MICHAEL; THE ARCHANGEL
It is a war between two groups of angels. The name of the leader of God’s angels is “Michael” (Rev 12:7). This name means “who is like God.” He is mentioned four times in the Bible; mostly resisting evil angels, for example:
Michael is “the archangel” and he argues with the devil “about the body of Moses” (Jude 1:9).
Daniel wrote that, when he saw the angel whom God sent to him with a message, “no strength was left in me, for my natural color turned to a deathly pallor, and I retained no strength” (Dan 10:8). This, therefore, was a mighty angel, but he was delayed for three weeks by “these forces” (Dan 10:13). “These forces,” therefore, are powerful supernatural forces. And the angel said that Michael is the only one “who stands firmly with meagainst these forces” (Dan 10:13; cf. 12:1).
SATAN AND HIS ANGELS
Michael and his angels wage war against Satan and his angels. This means that Satan has deceived a large number of God’s beautiful angels to his side.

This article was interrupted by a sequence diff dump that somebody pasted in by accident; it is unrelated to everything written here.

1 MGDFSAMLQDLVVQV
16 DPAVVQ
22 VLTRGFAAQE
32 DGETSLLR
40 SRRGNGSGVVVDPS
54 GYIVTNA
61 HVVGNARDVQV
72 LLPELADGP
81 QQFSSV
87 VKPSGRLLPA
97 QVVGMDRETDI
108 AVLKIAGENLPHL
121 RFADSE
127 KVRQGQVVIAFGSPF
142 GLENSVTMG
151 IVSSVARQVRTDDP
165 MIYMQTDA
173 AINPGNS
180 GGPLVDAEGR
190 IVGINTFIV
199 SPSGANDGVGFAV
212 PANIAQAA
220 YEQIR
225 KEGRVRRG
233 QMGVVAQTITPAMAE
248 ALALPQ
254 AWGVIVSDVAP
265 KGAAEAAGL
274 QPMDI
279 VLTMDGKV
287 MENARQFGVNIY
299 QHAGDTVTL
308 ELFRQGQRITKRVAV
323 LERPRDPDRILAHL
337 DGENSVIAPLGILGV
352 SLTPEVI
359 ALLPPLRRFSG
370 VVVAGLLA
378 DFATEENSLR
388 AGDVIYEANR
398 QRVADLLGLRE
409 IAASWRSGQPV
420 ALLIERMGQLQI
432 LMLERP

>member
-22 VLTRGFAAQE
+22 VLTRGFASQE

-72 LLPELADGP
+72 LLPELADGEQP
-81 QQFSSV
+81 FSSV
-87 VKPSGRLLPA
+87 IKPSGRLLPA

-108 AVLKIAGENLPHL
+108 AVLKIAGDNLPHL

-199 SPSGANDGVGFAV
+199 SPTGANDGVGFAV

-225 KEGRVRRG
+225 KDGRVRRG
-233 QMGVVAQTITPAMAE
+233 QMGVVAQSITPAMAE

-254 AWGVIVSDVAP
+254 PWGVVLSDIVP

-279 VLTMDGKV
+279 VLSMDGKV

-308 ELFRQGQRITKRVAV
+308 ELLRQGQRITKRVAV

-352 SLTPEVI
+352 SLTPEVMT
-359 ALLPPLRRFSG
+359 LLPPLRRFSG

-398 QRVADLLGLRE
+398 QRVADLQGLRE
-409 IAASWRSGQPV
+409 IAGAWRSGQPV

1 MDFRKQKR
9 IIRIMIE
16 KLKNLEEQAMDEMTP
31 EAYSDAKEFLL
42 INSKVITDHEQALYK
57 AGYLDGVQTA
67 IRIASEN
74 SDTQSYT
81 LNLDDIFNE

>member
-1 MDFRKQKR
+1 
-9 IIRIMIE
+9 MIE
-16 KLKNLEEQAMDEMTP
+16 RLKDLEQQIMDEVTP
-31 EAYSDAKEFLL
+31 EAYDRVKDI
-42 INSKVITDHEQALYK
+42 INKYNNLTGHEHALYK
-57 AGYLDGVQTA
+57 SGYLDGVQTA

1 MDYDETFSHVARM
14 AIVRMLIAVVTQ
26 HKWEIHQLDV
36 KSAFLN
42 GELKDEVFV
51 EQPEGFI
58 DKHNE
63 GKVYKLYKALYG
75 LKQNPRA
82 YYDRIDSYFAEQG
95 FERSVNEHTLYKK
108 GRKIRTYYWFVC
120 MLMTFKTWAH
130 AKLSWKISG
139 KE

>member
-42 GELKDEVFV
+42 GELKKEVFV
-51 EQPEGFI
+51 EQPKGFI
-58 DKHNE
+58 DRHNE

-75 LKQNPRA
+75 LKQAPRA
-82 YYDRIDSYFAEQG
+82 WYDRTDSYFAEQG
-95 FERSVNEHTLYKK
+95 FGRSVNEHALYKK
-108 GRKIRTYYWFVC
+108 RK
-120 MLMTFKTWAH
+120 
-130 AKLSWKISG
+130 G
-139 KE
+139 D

While Rev 12:7 mentions the war in heaven, verses 8 to 12 describe Michael’s victory.
With what weapons are the war in heaven waged? The dragon is identified as:
“the serpent of old who is called the deviland Satan,
who deceives the whole world” (Rev 12:9) “the accuser of our brethren …
he who accuses them before our God day and night” (Rev 12:10).
Serpent – “The serpent … said to the woman” (Gen 3:1). The “serpent,” therefore, refers to Satan’s deception of Eve.
Satan – The name Satan means adversary (opponent). He is God’s adversary, but also of all angels and people who side with God.
Deceives – He “deceives the whole world” (Rev 12:9). Deception is one of his key strategies. In other words, he tells lies to get people and angels to do and say the things he wants them to do and say. Jesus said of him, “Whenever he speaks a lie, he speaks from his own nature, for he is a liar and the father of lies” (John 8:44).
Accuser – He is “the accuser of our brethren:” He “accuses them before our God day and night.” Zechariah 3 shows Satan accusing Joshua the high priest of iniquity. Another example is when Satan said that Job fears God only because God protects him (Job) on all sides, but if all of Job’s possessions are taken away, then Job would curse God (Job 1:10-11).
Devil – His role as the accuser is also reflected in the name “devil” (diabolos). This Greek word means “slanderer; false accuser; unjustly criticizing to hurt (malign) and condemn.” The NASB, in a few places, also translates this word as “malicious gossips.”